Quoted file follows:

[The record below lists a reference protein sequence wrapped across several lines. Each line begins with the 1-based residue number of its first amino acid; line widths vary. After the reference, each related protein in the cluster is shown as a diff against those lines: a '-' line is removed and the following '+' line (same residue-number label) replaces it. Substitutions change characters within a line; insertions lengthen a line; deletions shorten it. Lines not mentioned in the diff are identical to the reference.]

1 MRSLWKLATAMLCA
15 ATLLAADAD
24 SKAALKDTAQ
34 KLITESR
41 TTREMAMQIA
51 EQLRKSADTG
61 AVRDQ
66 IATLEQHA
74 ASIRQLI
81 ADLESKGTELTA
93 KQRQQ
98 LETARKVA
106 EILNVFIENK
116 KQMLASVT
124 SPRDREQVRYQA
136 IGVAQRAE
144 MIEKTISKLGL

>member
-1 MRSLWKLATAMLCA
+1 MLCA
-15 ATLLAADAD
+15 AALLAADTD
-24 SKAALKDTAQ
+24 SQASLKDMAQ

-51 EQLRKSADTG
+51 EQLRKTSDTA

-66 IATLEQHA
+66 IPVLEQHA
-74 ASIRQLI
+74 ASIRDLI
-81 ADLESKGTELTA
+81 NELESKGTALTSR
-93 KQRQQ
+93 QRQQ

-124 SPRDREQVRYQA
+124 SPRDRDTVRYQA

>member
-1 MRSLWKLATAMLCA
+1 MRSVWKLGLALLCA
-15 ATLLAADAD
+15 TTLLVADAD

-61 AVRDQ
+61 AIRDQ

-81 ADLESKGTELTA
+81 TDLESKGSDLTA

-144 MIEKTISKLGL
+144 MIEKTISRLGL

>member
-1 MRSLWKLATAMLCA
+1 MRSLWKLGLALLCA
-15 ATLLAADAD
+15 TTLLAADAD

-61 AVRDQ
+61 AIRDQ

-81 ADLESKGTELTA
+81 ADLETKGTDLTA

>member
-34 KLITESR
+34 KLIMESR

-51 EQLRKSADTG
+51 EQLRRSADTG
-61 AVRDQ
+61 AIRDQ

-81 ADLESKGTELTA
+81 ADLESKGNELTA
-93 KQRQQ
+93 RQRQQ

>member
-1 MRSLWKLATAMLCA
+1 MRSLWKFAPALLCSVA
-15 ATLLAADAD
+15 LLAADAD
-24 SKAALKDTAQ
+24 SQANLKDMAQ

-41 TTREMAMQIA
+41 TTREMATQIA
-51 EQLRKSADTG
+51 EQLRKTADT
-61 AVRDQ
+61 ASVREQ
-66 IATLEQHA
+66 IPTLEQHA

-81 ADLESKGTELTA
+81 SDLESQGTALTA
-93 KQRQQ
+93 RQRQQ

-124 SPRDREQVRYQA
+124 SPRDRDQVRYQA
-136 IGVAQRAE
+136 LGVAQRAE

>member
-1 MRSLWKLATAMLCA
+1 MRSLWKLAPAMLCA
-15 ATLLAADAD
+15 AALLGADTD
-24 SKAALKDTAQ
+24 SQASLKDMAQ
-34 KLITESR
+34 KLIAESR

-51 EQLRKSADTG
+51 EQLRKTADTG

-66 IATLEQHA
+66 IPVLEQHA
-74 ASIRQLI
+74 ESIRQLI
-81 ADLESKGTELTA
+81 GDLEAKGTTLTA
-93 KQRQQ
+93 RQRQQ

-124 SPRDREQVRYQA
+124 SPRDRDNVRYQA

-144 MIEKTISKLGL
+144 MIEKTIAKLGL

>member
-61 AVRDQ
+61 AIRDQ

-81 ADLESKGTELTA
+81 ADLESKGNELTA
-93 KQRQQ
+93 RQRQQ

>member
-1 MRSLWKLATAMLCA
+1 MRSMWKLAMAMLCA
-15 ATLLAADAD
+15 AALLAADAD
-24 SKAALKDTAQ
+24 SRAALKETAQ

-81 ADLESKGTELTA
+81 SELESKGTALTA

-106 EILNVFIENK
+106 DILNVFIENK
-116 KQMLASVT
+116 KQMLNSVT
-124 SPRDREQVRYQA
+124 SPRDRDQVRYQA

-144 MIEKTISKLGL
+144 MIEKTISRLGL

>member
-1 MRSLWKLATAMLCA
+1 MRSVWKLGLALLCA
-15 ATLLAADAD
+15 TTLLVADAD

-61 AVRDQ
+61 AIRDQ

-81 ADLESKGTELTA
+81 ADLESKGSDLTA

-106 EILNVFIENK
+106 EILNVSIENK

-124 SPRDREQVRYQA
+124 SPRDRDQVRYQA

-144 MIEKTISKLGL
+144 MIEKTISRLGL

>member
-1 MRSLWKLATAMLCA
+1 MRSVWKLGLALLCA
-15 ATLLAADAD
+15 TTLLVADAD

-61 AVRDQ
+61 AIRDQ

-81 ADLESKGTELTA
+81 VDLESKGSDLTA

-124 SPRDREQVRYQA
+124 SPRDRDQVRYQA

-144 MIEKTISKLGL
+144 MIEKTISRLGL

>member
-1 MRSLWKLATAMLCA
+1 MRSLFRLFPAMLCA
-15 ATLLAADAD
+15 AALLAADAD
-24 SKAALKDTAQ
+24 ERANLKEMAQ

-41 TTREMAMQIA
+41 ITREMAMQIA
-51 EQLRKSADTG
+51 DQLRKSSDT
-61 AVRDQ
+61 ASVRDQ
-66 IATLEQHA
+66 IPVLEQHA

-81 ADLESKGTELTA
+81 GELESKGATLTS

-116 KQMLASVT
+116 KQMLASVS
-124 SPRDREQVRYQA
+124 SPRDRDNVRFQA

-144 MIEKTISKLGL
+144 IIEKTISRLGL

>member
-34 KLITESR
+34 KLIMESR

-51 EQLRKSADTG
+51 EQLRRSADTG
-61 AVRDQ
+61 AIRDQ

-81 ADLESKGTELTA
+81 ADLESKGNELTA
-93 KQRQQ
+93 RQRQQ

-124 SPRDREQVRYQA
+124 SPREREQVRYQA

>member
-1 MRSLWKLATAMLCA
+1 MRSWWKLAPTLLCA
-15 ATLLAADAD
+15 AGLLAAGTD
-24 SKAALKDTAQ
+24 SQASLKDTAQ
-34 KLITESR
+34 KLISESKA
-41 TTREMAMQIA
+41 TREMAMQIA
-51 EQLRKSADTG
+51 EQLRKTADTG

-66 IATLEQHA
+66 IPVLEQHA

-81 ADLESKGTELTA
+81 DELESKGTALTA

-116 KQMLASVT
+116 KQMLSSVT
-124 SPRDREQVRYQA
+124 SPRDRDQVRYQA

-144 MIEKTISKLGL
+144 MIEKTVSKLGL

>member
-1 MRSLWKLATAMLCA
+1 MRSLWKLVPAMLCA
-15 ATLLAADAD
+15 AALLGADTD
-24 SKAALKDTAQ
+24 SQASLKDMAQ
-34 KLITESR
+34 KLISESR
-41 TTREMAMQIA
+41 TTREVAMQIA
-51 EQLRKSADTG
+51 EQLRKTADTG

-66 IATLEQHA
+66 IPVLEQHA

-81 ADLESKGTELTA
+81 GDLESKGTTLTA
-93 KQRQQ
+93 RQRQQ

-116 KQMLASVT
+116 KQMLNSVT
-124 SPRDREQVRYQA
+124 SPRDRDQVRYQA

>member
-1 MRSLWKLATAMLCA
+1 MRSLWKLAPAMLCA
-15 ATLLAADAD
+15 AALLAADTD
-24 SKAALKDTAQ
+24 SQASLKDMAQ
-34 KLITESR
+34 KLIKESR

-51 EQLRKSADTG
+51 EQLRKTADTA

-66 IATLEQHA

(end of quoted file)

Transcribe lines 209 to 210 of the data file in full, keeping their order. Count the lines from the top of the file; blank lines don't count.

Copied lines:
+24 SQASLKDTAQ
-34 KLITESR